EU to weigh visa measures against Canada, U.S., Brunei

There is still more work to be done before the visa dispute between Canada and the European Union can be resolved, Immigration Minister John McCallum said Tuesday.

OTTAWA — There is still more work to be done before the visa dispute between Canada and the European Union can be resolved, Immigration Minister John McCallum said Tuesday.

“We have not offered full visa lift but we have offered something called Canada plus, which is easier access for regular travellers,” McCallum said.

European Union nations and lawmakers have been told to begin urgent talks on how to respond to the failure of Canada, the U.S. and Brunei to extend visa-free travel to citizens of all of the union’s 28 member states.

The European Commission invited them Tuesday “to urgently launch discussions and to take a position on the most appropriate way forward” within three months.

The talks could lead to visa requirements being imposed on travellers from the three countries.

In Canada’s case, that is because it demands visas for travellers from Romania and Bulgaria.

The U.S. requires visas for travellers from Bulgaria, Croatia, Cyprus, Poland and Romania.

Top EU interior affairs official Dimitris Avramopoulos pledged to continue visa talks with Canada, the U.S. and Brunei.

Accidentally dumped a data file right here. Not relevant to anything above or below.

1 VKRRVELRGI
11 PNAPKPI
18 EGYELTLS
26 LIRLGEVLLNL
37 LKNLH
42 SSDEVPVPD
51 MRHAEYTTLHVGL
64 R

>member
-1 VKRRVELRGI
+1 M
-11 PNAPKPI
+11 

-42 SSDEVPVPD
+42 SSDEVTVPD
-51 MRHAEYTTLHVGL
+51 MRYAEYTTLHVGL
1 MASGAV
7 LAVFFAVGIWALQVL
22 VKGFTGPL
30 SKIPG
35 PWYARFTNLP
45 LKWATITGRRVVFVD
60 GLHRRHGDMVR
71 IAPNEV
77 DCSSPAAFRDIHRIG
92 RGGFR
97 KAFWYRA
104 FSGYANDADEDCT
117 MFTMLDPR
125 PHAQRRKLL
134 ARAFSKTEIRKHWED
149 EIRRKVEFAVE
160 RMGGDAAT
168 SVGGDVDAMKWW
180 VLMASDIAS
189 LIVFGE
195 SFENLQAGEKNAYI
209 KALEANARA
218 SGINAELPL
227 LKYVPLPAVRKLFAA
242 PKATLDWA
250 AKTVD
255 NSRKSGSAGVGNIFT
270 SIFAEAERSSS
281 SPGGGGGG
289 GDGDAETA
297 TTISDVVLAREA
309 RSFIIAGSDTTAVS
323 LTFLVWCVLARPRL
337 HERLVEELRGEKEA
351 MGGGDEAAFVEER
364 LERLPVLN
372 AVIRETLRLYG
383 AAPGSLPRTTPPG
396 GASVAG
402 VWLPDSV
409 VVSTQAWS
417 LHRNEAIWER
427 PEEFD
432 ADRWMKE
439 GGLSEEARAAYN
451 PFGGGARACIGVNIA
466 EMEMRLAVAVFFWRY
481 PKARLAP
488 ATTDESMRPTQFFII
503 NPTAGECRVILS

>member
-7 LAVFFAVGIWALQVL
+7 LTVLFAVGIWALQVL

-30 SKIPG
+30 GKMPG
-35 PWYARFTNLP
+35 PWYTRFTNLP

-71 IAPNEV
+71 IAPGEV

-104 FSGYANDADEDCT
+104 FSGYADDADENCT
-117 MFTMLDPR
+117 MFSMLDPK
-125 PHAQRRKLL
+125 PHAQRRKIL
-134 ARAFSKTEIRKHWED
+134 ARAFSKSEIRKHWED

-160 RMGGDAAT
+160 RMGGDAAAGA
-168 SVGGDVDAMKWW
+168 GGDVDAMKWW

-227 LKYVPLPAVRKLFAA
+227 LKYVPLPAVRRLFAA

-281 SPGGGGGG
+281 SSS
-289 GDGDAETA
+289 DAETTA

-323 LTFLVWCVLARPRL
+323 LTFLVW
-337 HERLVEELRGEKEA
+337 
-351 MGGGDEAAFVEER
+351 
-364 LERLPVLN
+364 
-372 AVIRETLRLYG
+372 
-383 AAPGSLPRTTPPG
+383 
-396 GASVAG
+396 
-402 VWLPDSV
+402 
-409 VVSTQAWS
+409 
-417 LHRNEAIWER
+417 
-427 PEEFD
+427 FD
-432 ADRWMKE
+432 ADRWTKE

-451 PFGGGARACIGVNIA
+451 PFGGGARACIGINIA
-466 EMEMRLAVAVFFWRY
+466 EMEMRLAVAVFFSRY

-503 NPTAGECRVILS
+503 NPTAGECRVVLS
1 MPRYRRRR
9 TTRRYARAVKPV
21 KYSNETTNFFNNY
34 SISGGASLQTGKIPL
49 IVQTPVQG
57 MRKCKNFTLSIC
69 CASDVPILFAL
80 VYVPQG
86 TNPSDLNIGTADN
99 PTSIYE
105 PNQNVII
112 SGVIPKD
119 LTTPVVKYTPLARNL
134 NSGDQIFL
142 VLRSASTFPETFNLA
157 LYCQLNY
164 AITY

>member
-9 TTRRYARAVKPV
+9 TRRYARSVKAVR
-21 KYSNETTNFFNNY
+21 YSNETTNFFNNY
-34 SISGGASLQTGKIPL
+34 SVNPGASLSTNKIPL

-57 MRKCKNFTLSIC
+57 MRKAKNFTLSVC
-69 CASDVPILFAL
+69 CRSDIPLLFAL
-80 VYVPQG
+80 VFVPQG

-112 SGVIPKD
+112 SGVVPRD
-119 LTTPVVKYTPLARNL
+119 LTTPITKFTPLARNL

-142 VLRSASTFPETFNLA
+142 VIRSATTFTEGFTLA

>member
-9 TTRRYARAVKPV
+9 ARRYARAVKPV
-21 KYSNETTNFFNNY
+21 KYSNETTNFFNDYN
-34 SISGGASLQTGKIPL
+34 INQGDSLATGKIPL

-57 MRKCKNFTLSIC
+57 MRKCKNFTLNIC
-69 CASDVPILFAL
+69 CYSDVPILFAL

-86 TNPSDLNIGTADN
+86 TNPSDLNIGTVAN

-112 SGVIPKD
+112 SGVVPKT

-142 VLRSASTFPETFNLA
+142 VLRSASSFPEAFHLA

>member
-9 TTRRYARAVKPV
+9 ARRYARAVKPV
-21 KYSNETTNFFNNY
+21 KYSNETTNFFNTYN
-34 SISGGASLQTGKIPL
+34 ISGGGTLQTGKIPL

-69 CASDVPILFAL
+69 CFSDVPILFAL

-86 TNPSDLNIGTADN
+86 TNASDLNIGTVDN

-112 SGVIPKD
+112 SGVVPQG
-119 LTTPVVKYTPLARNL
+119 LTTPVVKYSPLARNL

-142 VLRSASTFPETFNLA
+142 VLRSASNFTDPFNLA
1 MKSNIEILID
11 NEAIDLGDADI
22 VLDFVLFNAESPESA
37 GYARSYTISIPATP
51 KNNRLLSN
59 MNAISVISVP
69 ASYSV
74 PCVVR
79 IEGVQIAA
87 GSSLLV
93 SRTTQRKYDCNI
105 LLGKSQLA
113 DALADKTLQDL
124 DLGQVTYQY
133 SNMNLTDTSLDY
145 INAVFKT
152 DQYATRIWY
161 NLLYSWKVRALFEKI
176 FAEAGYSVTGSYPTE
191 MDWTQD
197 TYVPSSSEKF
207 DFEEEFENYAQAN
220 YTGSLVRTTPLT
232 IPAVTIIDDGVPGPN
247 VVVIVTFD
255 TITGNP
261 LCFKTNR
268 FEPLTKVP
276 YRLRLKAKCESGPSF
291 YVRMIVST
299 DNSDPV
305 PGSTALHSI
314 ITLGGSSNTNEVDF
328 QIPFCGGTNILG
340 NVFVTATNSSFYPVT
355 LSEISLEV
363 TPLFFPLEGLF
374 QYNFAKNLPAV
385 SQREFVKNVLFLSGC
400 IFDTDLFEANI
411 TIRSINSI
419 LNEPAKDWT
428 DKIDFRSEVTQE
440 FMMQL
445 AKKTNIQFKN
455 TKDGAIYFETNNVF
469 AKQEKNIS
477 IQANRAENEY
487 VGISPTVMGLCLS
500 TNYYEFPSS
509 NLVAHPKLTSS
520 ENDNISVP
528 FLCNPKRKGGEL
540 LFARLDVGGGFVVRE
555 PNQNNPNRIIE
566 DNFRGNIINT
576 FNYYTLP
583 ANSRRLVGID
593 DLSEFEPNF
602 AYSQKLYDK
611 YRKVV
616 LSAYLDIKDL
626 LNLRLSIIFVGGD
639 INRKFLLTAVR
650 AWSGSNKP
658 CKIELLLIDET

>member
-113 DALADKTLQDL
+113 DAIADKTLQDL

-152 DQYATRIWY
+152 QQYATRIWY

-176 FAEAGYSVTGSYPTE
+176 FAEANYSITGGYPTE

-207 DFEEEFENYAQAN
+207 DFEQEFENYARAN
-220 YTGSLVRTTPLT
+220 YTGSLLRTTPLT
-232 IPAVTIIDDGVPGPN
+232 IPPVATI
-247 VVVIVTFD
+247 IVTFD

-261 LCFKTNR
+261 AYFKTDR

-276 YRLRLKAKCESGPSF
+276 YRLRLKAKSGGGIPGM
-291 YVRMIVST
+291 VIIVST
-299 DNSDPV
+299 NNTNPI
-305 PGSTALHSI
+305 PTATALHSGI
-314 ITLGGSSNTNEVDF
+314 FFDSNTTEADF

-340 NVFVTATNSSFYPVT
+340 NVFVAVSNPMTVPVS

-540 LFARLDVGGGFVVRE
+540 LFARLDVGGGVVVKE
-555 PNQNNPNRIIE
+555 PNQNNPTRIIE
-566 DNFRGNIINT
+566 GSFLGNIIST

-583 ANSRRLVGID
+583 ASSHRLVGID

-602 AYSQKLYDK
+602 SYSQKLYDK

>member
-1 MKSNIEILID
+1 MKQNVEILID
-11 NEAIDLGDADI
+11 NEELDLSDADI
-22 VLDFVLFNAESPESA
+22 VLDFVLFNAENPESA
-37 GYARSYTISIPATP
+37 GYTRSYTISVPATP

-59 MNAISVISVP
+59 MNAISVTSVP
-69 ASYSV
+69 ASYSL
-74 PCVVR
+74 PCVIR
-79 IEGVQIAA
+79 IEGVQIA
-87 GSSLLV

“Full visa reciprocity will stay high on the agenda of our bilateral relations with these countries and we will continue pursuing a balanced and fair outcome,” said Avramopoulos.

McCallum said the EU’s demand for full visa reciprocity is something that has to be negotiated.

“There are various processes that are complex within the European Union,” he said.

“I don’t know for sure how close we are on that,” he added. “At the end of the day, we’ll find a resolution, but we are not there yet.”

Because of various EU rules, it could be several months before a visa requirement would go into effect. But the political fallout from the ongoing dispute is surfacing in a year when Canada and the EU hope to finally ratify their landmark free-trade deal.

McCallum said he’s not concerned how the dispute might affect the trade agreement, saying that is a separate issue.

The U.S. and the EU have also embarked on their own free-trade negotiations.

The European Parliament and commission will have four months to block the visa move if a majority vote in either of those bodies fails to uphold it.

The issue has not crept up on Canada because the required two-year notice of the non-reciprocity action was published in EU journals on April 12, 2014.

McCallum said Canadian officials are heavily engaged in talks with Romania, Bulgaria and the European Commission.

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